As if mak­ing con­tact with high­er life forms wasn’t amaz­ing enough, at the shaman­ism retreat Wylie also met the movie star Kurt Van Land­ing­ham. “None of us rec­og­nized him at first,” Wylie said. “He’d lost a lot of weight, looked pret­ty dirty. Unshaven. I guess we all did.”

Research­ing a role?” Lex­ie asked. She knew from celebri­ty gos­sip blogs that actors did this sometimes—went under­cov­er to get deep into character—and she was proud of the savvy, non­cha­lant way in which she asked this. But then Wylie shook his head, with an almost pained expres­sion—no, no, that’s not it at all—and she felt fool­ish.

Nah, he was down there search­ing for truth,” he said, “just like the rest of us. He’s been through a lot of ups and downs. Mon­ey, fame—all that stuff you think you want, Kurt knows that’s not what it’s all about. That’s not what you should seek if you want true hap­pi­ness.”

True hap­pi­ness—did such a thing exist? The idea of a life spent in pur­suit of it was a rev­e­la­tion to Lex­ie. She thrilled at the way Wylie talked about Kurt: like an old friend, this famous mil­lion­aire who had recent­ly gone through a lengthy, acri­mo­nious divorce and then lost one of his chil­dren in a boat­ing acci­dent. She pic­tured them sit­ting by a camp­fire togeth­er, talk­ing into the night, and knew she would have been too star-struck in such a cir­cum­stance to say any­thing at all.

Do you think you’ll go back?” she asked.

I’m hop­ing to go for Spring Break, actu­al­ly. A crazy thing hap­pens every year—the Atlantic cur­rent makes this giant wave that trav­els down the riv­er for miles. Peo­ple come from around the world to surf it, to surf the Ama­zon. If you do it right you can ride it thir­ty min­utes or longer. They say it’s the longest wave in the world.” He went on to describe how the wave destroyed every­thing in its path, that you could hear it com­ing long before you saw it, and it car­ried lots of debris—trees, frogs, poi­so­nous snakes.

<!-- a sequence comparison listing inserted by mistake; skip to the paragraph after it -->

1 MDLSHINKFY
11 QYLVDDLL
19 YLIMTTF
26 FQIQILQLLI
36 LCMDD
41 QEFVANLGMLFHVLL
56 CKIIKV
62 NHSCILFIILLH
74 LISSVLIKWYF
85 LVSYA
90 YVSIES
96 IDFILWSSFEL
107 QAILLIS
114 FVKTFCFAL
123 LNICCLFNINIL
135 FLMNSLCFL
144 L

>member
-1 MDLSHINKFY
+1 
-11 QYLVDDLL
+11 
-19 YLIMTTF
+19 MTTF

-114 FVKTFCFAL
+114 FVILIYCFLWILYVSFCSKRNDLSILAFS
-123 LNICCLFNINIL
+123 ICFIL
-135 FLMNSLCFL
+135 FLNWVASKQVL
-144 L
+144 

When the joint was fin­ished, Wylie lit a cig­a­rette and told Lex­ie he was head­ed back to Char­lottesville tomor­row to tie up loose ends, but he would be home again in two weeks for Christ­mas. “We should hang out,” he said. “We should go ice-skat­ing. They put in that rink down­town.”

Sure,” Lex­ie said. She had nev­er been ice-skat­ing. It nev­er got cold enough to skate here. She hoped Wylie might kiss her then, but was still sur­prised when he did, step­ping for­ward and back­ing her against the bricks in a wave of some­thing not quite cologne—muskier and sweet­er, like incense. His lips were soft, and as they moved against hers some­thing opened inside her, a gnaw­ing like hunger. She didn’t care then if Mr. Bell and the entire office staff came out of the house and saw them—but then the slid­ing door to the deck opened, and voic­es drift­ed to them around the back of the house, and they pulled apart. “You’re a good kiss­er.” Wylie said. “Two weeks can’t get here fast enough.” He kissed her once more and then let her go.